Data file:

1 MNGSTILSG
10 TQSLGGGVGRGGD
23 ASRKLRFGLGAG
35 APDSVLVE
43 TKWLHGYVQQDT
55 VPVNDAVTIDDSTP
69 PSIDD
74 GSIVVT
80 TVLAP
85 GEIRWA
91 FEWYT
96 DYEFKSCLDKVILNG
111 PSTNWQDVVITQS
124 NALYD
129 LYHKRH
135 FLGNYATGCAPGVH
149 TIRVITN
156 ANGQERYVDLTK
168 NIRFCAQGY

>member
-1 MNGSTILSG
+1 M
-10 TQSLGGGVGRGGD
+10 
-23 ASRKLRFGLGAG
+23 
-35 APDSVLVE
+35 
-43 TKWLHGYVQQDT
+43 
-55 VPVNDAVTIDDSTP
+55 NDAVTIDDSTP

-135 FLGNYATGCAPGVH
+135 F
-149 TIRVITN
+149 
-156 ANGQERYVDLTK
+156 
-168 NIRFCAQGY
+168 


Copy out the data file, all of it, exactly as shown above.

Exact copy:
1 MNGSTILSG
10 TQSLGGGVGRGGD
23 ASRKLRFGLGAG
35 APDSVLVE
43 TKWLHGYVQQDT
55 VPVNDAVTIDDSTP
69 PSIDD
74 GSIVVT
80 TVLAP
85 GEIRWA
91 FEWYT
96 DYEFKSCLDKVILNG
111 PSTNWQDVVITQS
124 NALYD
129 LYHKRH
135 FLGNYATGCAPGVH
149 TIRVITN
156 ANGQERYVDLTK
168 NIRFCAQGY

>member
-1 MNGSTILSG
+1 M
-10 TQSLGGGVGRGGD
+10 
-23 ASRKLRFGLGAG
+23 
-35 APDSVLVE
+35 
-43 TKWLHGYVQQDT
+43 
-55 VPVNDAVTIDDSTP
+55 NDAVTIDDSTP

-135 FLGNYATGCAPGVH
+135 F
-149 TIRVITN
+149 
-156 ANGQERYVDLTK
+156 
-168 NIRFCAQGY
+168 